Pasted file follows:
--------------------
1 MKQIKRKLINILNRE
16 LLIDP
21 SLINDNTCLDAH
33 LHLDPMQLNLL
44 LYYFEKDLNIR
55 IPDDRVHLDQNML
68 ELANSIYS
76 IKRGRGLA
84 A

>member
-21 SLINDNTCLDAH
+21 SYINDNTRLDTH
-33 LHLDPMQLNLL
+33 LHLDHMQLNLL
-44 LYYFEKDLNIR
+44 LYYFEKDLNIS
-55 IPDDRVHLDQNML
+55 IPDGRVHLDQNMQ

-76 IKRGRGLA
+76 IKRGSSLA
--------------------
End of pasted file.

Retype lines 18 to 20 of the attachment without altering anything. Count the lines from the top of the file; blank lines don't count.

+55 IPDGRVHLDQNMQ

-76 IKRGRGLA
+76 IKRGSSLA